In a merger, you typically use applications and infrastructure from one side or the other, which means you only have to train a percentage of the people.
Brad: Most mergers that double the size of an organization also require substantial new technology. In addition, in most merger scenarios today, we look at moving more of the infrastructure to the cloud. So, while the core technologies may not change, processes do. As a result, we end up training the majority of staff.
Keith: Fair point, but based on my experience with integrations—and I do have a fair amount of experience—a good bit of technology remains intact. There is a footprint still in place. In a carve-out, we are building new servers and new data centers. That is more complex and takes longer.
Pedro: Generally, yes. But either way, the project teams are going through the same exercises—except in the case of a merger, there is not the same sense of urgency to comply with a timeline.
And one final point: In a carve-out, since you’re building from scratch, there are zero points of integration. Integration of systems and data sources always adds significant complexity.
MODERATOR: So, do we have consensus on which scenario presents a greater challenge? Let’s hear closing arguments.
Brad: I agree that building something from scratch is difficult. But I go back to change management as the bigger challenge: it is harder to convince people of the need to change to make people happy in an environment that feels like there are winners and losers. People want to know where they fit on the organization chart. If the new organization’s finance team comes from one company and its IT organization from the other, how well will they work together? How will you approach technology change if one organization is used to building in agile methodology and the other in waterfall methodology? If you put the two vice presidents of supply chain in a room and task them with designing a way forward, what will happen when they may be effectively competing for the same job?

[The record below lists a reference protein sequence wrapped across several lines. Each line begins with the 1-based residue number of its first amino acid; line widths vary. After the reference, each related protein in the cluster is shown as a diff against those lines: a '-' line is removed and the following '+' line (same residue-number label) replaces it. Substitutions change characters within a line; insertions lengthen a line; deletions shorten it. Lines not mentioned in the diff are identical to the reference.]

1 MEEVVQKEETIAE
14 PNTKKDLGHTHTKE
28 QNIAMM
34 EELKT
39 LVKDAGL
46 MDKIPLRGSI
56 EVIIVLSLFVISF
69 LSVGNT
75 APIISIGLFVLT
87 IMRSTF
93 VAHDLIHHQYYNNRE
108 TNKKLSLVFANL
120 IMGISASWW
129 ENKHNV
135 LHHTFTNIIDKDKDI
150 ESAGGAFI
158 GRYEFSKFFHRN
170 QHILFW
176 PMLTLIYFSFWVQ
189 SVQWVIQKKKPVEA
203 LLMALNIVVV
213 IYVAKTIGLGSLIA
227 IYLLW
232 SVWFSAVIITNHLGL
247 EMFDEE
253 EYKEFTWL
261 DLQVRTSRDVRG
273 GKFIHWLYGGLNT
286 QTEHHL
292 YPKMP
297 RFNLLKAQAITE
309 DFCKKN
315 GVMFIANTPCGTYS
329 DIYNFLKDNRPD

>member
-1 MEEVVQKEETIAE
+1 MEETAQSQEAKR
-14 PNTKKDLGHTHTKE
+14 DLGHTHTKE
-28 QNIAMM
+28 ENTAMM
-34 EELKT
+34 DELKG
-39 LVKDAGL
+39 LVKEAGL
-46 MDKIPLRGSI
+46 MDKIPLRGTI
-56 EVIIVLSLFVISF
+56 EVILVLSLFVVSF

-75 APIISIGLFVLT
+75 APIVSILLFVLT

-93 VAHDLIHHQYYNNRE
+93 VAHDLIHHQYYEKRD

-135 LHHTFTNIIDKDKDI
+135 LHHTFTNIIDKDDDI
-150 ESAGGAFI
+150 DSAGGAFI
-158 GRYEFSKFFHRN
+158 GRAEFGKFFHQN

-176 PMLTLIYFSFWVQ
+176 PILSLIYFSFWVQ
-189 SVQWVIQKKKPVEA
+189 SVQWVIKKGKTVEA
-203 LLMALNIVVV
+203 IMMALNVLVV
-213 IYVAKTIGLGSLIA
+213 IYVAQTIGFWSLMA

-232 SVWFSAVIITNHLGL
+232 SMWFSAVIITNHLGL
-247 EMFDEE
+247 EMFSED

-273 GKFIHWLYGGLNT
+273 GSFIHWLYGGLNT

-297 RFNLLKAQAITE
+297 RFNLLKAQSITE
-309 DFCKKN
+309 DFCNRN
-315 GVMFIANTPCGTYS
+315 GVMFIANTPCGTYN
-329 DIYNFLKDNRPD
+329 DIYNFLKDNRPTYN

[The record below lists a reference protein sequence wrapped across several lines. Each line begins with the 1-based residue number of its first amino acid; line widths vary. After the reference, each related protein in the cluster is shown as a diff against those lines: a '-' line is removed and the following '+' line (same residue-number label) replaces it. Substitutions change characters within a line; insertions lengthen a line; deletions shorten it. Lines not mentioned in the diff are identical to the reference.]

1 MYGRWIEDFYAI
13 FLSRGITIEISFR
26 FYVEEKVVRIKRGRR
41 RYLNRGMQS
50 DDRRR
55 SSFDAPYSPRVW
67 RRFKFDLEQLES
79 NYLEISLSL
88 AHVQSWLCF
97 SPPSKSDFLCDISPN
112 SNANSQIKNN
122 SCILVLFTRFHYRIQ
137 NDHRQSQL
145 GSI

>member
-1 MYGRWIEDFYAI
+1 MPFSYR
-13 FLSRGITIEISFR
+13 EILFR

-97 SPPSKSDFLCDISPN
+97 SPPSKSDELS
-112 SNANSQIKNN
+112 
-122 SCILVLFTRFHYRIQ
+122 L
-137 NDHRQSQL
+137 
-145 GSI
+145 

Keith: Carve-outs face similar challenges. A supply chain executive may think that since the Parent company did it this way, then that’s the way the new organization should do it. But that way may not be right for the size of the new business. In a merger, the peers can work out the best way forward. In a carve-out, an executive with significant new responsibility but not enough knowledge can lead the organization quickly down the wrong path.
MODERATOR: What I’ve heard is that both are very complex and challenging in their own ways—and there is no definitive answer to the question of which is harder to execute. Cultural change plays a key role in both scenarios.
Either way, the rewards of a successful transaction can be very compelling—but realizing them will require careful planning and execution. Experience in dealing with these issues and challenges will be a key to success.
To learn more about West Monroe’s integration or carve-out expertise, please contact Keith Campbell, Brad Haller, Connor Kohlenberg or Pedro Kroeff.